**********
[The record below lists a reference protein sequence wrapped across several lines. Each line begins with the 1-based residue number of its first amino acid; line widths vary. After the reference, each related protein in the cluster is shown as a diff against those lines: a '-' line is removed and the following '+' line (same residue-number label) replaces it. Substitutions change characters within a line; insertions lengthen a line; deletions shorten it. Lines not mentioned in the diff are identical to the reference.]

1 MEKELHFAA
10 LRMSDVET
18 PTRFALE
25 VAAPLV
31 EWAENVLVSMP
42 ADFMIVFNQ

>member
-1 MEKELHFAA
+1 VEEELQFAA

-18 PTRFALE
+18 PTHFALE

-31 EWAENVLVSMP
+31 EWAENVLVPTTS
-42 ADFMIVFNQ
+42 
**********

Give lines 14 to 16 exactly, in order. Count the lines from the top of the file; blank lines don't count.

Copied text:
+31 EWAENVLVPTTS
-42 ADFMIVFNQ
+42 